2. The other projects all come from architects, converting them into shop drawings is basically the job of the engineering guys. Surprisingly enough, some of these items are more "conceptual" than you would think. They are going for a specific look and the details of how to get there a bit light sometimes. They work this out with the project manager and draw it into something that can actually be built.


1. I worked as an engineer in the semiconductor field for over 30 years. For "special requests", which certainly dovetails with your projects, the internal sales person was the chief intermediary with the customer. That worked for the most part but as machines/designs became more sophisticated and more complex, that "lack of practical implementation" on the sales person's behalf became more apparent and more disruptive for manufacturing and scheduling concerns.

After some time it was then decided that a marketing "product manager" would accompany the sales person when it was time to sign off on the specifications, delivery date and final sales price. The "product manager" typically had a reasonably broad background in what it takes to bring newly designed equipment to fruition.

That was much better but there were still stumbles along the way which caused customer delays and internal manufacturing angst.

The final change to the process, which took years to implement because of the additional expenses incurred, was to allow an engineer to tag along with the "product manager" if this was considered to be a final machine specification. The engineer in-turn
could request a manufacturing person accompany him/her if manufacturability/scheduling issues were an issue. This approach worked well and there was less internal manufacturing/sales stress and more machines delivered on time.

2. I'm personal friends with 3-4 architects and my consensus is that as a group, they are more conceptual than analytical and focus more on the "vision" and less on the practical implementation, like everything else, there are exceptions. Like so many others in our society, everyone's focused on the idea/invention and forget about the implementation. However the implementation is what it's all about, without the implementation you have NOTHING.

I was fortunate to work in my final years for a company that placed inventiveness and manufacturability on an equal balance.
They understood that new ideas are great but the full implementation of those ideas is more significant for monetary and marketing positioning reasons. Thus on the patents that were rendered, both the inventor and the implementor were noted with equal significance.

Offline Crazyraceguy

  • Posts: 1870
Re: The wild looking desk begins
« Reply #12 on: September 23, 2022, 06:48 PM »
@Michael Kellough, yes simple hot glue. A smack with a dead-blow mallet will knock it right off, but they will take a surprising amount of pressure, as long as there is no impact.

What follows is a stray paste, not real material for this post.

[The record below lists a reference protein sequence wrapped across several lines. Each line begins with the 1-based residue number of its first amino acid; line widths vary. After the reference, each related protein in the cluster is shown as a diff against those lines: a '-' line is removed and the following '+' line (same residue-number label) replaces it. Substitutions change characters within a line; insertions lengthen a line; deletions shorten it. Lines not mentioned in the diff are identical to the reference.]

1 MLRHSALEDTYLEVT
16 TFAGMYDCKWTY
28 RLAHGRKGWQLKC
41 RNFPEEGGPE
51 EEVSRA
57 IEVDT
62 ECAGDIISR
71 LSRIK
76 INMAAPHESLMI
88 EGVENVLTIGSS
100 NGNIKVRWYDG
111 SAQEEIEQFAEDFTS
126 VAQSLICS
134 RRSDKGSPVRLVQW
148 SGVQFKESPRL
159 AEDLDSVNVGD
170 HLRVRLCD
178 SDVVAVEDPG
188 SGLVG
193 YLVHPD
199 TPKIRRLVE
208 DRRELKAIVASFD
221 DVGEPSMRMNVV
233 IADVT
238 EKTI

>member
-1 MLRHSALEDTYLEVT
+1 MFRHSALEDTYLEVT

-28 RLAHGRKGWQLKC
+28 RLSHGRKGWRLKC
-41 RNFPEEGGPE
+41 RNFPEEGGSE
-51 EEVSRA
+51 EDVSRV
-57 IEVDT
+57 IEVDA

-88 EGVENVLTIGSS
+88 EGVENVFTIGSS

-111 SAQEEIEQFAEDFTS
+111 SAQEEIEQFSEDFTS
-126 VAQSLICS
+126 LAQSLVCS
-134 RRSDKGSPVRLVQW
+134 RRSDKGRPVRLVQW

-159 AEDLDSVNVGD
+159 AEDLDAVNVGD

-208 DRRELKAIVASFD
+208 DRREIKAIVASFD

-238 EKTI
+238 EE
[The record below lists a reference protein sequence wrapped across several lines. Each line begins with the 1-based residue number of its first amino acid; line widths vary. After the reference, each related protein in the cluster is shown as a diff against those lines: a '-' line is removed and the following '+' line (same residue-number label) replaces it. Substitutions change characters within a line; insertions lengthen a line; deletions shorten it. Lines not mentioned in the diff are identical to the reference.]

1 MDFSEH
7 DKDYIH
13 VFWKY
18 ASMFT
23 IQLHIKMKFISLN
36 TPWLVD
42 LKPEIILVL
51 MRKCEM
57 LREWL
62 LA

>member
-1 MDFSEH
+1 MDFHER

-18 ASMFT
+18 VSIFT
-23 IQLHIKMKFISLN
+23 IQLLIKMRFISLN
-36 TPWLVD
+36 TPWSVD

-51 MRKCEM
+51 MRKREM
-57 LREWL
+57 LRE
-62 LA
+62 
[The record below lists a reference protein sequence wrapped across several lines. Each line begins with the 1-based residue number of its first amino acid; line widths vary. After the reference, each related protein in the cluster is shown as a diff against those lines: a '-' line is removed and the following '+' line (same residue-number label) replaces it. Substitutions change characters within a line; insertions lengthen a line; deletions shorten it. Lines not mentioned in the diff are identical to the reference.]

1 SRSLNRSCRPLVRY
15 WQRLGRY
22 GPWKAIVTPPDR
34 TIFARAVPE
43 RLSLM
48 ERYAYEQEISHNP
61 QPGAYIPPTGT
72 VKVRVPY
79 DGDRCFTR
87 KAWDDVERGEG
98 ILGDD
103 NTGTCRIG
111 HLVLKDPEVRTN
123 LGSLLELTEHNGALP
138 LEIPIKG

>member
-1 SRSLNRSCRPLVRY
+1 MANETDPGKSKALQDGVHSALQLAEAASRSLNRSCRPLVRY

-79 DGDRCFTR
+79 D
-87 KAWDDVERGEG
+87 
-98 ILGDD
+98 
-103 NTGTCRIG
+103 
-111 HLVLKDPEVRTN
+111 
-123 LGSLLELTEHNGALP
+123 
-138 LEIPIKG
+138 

"Engineer" is a stretch of wording. That's the name of the department, but they are essentially draftsmen (or the modern digital equivalent) Basically they convert the architectural drawings into usable shop drawings. They swap the feet and inches measurements into inches only, eliminate unneeded cluttery details, create section views, etc.


@Cheese
It's funny that you would say that about your friends. I realize that it's just my personal view, but I see "designers" as what you are describing, where an "architect" should be more interested in the actual ability to build the thing. I don't mean so far as a structural engineer, but at least leaning in that direction.

The part of this whole thing that I struggle with the most is pricing. How can someone who has no idea what it is actually going to take to build something like this put any kind of cost to it?
There will be "engineering" time in figuring out what needs to be modified, then it gets reviewed by the supervisor (sometimes me too). There may be significant changes, depending on how crazy the original design was, then re-draw. After all of that, it may still be modified by me as it is built. All of this adds up and some of the simplest little details can make big swings in the real build time. Dumb things like how much more time is required to build a countertop that is over 144", laminate or solid surface, both take significantly more work.
I have been doing this (at a pretty high level) for 20 years and I can't just look at a job like this and tell you how long it will take. Plus,  "stuff happens" and there can be un-planned hold-ups/delays, etc. These don't add to the time directly, but they kind of do, in the end? Starts and stops always add to the total time in a job.

I got the face and left end added today, plus one section of the top. The second one is fitted and I started working out the clamping strategy.
CSX
DF500 + assortment set
PS420 + Base kit
OF1010
OF1010F
OF1400
MFK700 (2)
TS55, FS1080, FS1400 holey, FS1900, FS3000
CT26E + Workshop cleaning set
RO90
RO125
ETS EC 125
RAS115
ETS 125 (2)
TS75
Shaper Origin/Workstation
MFT clamps set
Installers set
Centrotech organizer set